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Of Pantene, paid news and brand credibility

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The paid news phenomena in Indian media has been a subject of debate. The focus has largely been on journalists selling out to politicians by creating positive stories for a price. Brands have also done opted for this route with celebrity endorsements and brand launches dressed up as ‘news’. The belief is that the unsuspecting reader will see it as genuine unbiased reporting thus leading to positive perceptions about the brand. Of late steps have been taken to differentiate such news as ‘promotional feature’ but there still would be a large portion of the reading public which would see it as news. But if one assumes that in many brand categories opinion makers come from the upper strata of society, who openly voice their opinions in online media they seem to be against this practice. Moreover, there could be a time when there is a surfeit of such ‘promotional features’ that the consumer starts viewing every piece of brand communication with suspicion.

On a related note there was much brouhaha over an advertisement (which was clearly marked as such) from Pantene which appeared in a recent issue of India Today.

The ad has an ‘interview’ section where the winner of ‘Face of Pantene’s Blogger Contest’, Naina Redhu, is ‘in a free wheeling conversation with Katrina Kaif’. But apparently the ‘interview’ never happened. The entire conversations was cooked up, pretty much like quotes in some press releases. Naturally, Naina the ‘interviewer’ was upset and she tweeted angrily about the whole issue on Twitter.  More details in this detailed blog post from @beastoftraal.

The irony is that Naina was the winner of a blogging contest from Pantene. I am assuming that she took part voluntarily because of some affinity towards the brand. In one stroke that equation has been dented. And in certain circles, influential in some way – authenticity of brand communication has been questioned. Advertising is already seen as twisting the truth and alluring people into buying things they don’t really need. Such incidents will only strengthen such notions.

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A marketing communications professional with a keen interest in all things advertising. I share creative ads and views on the ad industry here. Views are personal. See Disclaimer for more.

3 Comments

  1. That is why Its known as an advertorial….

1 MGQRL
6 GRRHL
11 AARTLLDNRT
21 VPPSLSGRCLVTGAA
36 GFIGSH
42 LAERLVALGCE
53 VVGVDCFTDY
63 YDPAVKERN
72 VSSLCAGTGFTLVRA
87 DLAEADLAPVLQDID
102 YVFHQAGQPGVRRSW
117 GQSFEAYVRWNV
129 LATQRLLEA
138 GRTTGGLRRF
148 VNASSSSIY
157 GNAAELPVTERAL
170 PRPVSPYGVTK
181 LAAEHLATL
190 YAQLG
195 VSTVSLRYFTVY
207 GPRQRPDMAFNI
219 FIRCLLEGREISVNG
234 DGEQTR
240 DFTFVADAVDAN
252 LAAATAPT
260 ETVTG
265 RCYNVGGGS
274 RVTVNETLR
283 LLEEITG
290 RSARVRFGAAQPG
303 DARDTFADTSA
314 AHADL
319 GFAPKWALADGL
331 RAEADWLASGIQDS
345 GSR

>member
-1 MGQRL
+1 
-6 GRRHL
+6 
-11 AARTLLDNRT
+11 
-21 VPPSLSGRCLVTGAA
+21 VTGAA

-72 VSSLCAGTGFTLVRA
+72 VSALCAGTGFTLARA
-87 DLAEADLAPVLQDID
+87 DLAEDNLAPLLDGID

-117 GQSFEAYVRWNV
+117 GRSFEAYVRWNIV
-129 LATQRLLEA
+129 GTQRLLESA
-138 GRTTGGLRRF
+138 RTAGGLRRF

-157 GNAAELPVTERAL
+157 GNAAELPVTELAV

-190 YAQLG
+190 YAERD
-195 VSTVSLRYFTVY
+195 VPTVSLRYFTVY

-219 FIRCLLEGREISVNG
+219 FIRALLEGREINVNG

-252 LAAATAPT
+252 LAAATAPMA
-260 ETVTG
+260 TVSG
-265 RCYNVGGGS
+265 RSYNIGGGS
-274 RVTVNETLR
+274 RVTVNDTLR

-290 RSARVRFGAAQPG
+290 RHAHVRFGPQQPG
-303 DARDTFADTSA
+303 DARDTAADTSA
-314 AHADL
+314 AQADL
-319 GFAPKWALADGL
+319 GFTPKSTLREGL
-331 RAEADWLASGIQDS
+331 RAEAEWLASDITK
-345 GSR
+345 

and do u know that never exists a Pond's Institute too as shown in the ads…
    and etc…
    The newspaper should literate people over it… i know how u feel…good that u came up with this

  2. I know these things keep happening. Whats more its not just Pantene or a personal care product but every brand across sector is indulging in such acts.

    Btw, i like pantene:)

    • I too have gone through this one of my brands recently where in the name of an advertorial an entire page was fudged to a point where..and now a days every newspaper creates content for you.. all that you have to do is give a brief to them and they will come with wild ass ideas and create gazillion interviews and with pics.. some being the writers kids or friends who readily to get their pics published because it's so cool to be seen in a national daily.. haha.. Marketeers work around their advertising so much and when you work on this side and know the realities it really makes you suspicious of every product.. i now tend to look at every thing that i buy or pick with double suspicion specially with foods since i have been working on that category for a while.. it's like that they say'he's a good talker'. brands seem to be doing exactly that. how you say things and word things can really make things sound very different from the actual reality.

      But the scary part is that is there another world out there which is most of the world who are far from the realities of Media and Marketing gimmicks.. for them what they see is what it is.. Prime example are my parents.. Every time i visit home and chat with them about many such stories they refuse to believe it because they cannot fathom the extent to which brands of people can go to buy out news or advertising..so i guess it works for the marketeers for sure but somewhere it's scary to see how people are getting cheated or given wrong impressions or sometimes even imparted a completely covered up or wrong knowledge about products..

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